1 So fades the lovely, blooming flower,
Frail, smiling solace of an hour!
So soon our transient comforts fly,
And pleasure only blooms to die!
2 To certain trouble we are born,
Hope to rejoice, but sure to mourn.
Ah, wretched effort! sad relief,
To plead necessity of grief!
3 Is there no kind, no lenient art,
To heal the anguish of the heart?
To ease the heavy load of care,
Which nature must, but cannot bear?
4 Can reason’s dictates be obeyed?
To weak, alas, her strongest aid!
O let religion then be nigh,
Her comforts were not made to die.
5 Her powerful aid supports the soul,
And nature owns her kind control;
While she unfolds the sacred page,
Our fiercest griefs resign their rage.
6 Then gentle patience smiles on pain,
And dying hope revives again;
Hope wipes the tear from sorrow’s eye,
And faith points upward to the sky.
7 The promise guides her ardent flight,
And joys unknown to sense invite,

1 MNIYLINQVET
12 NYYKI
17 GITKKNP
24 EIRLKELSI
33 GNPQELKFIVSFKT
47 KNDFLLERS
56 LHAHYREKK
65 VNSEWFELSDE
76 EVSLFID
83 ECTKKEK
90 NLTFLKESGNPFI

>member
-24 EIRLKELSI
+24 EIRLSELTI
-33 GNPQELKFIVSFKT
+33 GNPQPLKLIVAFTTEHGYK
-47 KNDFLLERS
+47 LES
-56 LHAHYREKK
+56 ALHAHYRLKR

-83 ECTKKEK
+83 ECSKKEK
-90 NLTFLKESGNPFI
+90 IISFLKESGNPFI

Those blissful regions to explore,
Where pleasure blooms, to fade no more.
|First Line:||So fades the lovely, blooming flower|
|Title:||So Fades The Lovely, Blooming Flower|
|Source:||Poems on Subjects Chiefly Devotional, 1760|
|Notes:||Written for a friend on the death of a child; Alternate tunes: ABENDS by Herbert S. Oakeley, DISTRESS from "Southern Harmony," 1835, FEDERAL STREET by Henry K. Oliver, LAKE STREET by William B. Bradbury|
|Composer:||William Batchelder Bradbury|
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|Noteworthy Composer score:||Noteworthy Composer Score|